Thayer is going to have to wait awhile.  A University employee, and a “knitting friend” of Lewin, sent the professor this note of encouragement:

Note I sent the email from my home email, lest Ms Ginty take issue with my sending on University time, albeit my lunch break:)

As I told Allie when I forwarded her the original email when it came on Monday, it is very unsettling to read these things, when one can remember the climate of 40 years ago. It truely [sic] does remind me of the Klan mentality which we both know is alive and well, frightenly [sic] so. I am saddened by the apparent brainwashing that happens to these kids at such a tender age. I don’t know Ms Ginty but do remember her as the cute, red headed, younger sibling of a boy in Allie’s orchestra group at West High, himself a seemingly wild thing who I believe has also been converted to Republican illogic now. Hopefully they’ll escape the bonds and figure it out for themselves someday! Take care. Remember, next week you’ll be old news:)  (emphasis added)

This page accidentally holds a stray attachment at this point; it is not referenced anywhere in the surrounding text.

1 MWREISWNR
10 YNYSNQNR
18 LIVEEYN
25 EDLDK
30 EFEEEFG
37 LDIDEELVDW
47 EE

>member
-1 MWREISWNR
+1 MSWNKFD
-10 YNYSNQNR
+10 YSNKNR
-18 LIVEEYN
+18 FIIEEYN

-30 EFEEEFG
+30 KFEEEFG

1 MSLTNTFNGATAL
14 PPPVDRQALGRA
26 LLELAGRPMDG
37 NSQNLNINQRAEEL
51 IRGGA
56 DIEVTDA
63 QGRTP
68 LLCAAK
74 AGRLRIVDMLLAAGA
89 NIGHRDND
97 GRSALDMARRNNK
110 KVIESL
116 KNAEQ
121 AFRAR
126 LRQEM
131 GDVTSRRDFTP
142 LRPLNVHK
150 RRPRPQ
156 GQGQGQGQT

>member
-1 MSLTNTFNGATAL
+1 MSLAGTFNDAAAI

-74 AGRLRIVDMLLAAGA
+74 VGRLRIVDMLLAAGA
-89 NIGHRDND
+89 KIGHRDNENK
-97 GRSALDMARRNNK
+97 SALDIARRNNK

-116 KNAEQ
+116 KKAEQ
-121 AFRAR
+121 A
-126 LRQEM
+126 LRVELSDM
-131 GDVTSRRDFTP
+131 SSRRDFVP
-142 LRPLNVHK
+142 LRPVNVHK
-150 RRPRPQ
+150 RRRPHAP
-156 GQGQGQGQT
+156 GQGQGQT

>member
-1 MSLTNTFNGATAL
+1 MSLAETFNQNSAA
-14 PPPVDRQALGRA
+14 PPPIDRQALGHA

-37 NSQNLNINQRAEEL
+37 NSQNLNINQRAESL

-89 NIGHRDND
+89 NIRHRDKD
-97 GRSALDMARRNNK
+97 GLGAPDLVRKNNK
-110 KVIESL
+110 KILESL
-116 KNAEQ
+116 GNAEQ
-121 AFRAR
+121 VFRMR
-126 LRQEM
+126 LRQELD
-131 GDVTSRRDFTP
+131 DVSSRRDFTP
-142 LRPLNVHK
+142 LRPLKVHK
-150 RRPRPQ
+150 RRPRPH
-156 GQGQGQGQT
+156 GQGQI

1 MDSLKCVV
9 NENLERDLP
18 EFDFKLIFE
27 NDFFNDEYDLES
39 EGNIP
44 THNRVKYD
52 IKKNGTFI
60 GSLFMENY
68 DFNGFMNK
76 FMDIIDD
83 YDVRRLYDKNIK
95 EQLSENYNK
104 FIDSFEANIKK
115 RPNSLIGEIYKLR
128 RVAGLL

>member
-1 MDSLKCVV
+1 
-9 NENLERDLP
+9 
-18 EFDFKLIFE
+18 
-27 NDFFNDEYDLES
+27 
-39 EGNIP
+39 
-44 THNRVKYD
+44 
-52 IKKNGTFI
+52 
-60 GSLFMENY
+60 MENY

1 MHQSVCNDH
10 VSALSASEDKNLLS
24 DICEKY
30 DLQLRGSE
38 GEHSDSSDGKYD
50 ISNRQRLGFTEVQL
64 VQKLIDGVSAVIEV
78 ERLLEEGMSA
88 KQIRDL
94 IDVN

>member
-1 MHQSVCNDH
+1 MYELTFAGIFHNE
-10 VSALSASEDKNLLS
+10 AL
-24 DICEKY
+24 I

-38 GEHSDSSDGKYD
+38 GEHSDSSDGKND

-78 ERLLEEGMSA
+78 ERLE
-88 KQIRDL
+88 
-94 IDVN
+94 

In agreement, Lewin responded:  “What a fantastic reply. I admit that I said something very foolish and not very constructive to start, but you’re right that I have apologized sincerely and that we should move on. I think your comments are very powerful and moving.”  (emphasis added)

In the initial email exchange that TIR first broke, Lewin had taken umbrage that Natalie Ginty “referred to me as Ellen, not Professor Lewin, which is the correct way for a student to address a faculty member, or indeed, for anyone to refer to an adult with whom they are not acquainted.”